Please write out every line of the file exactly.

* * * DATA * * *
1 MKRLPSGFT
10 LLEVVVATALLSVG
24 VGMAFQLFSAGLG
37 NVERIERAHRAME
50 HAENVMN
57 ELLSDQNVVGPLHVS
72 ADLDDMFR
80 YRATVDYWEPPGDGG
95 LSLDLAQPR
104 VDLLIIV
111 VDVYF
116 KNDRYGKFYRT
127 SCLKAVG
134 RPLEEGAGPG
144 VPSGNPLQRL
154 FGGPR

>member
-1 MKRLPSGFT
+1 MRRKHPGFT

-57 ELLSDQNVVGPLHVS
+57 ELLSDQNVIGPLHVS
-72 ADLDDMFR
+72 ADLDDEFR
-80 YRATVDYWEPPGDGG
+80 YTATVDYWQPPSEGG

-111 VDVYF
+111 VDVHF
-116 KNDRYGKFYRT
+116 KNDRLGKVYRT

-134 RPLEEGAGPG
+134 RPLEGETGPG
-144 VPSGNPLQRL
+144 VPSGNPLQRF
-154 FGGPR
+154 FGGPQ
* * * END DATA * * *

1 MKRLPSGFT
10 LLEVVVATALLSVG
24 VGMAFQLFSAGLG
37 NVERIERAHRAME
50 HAENVMN
57 ELLSDQNVVGPLHVS
72 ADLDDMFR
80 YRATVDYWEPPGDGG
95 LSLDLAQPR
104 VDLLIIV
111 VDVYF
116 KNDRYGKFYRT
127 SCLKAVG
134 RPLEEGAGPG
144 VPSGNPLQRL
154 FGGPR

>member
-1 MKRLPSGFT
+1 MRRKHPGFT

-57 ELLSDQNVVGPLHVS
+57 ELLSDQNVIGPLHVS
-72 ADLDDMFR
+72 ADLDDEFR
-80 YRATVDYWEPPGDGG
+80 YTATVDYWQPPSEGG

-111 VDVYF
+111 VDVHF
-116 KNDRYGKFYRT
+116 KNDRLGKVYRT

-134 RPLEEGAGPG
+134 RPLEGETGPG
-144 VPSGNPLQRL
+144 VPSGNPLQRF
-154 FGGPR
+154 FGGPQ